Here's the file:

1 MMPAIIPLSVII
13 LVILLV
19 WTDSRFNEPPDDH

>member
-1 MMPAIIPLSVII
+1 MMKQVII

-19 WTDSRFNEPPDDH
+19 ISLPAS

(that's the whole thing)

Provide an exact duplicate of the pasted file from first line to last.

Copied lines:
1 MMPAIIPLSVII
13 LVILLV
19 WTDSRFNEPPDDH

>member
-1 MMPAIIPLSVII
+1 MMKQVII

-19 WTDSRFNEPPDDH
+19 ISLPAS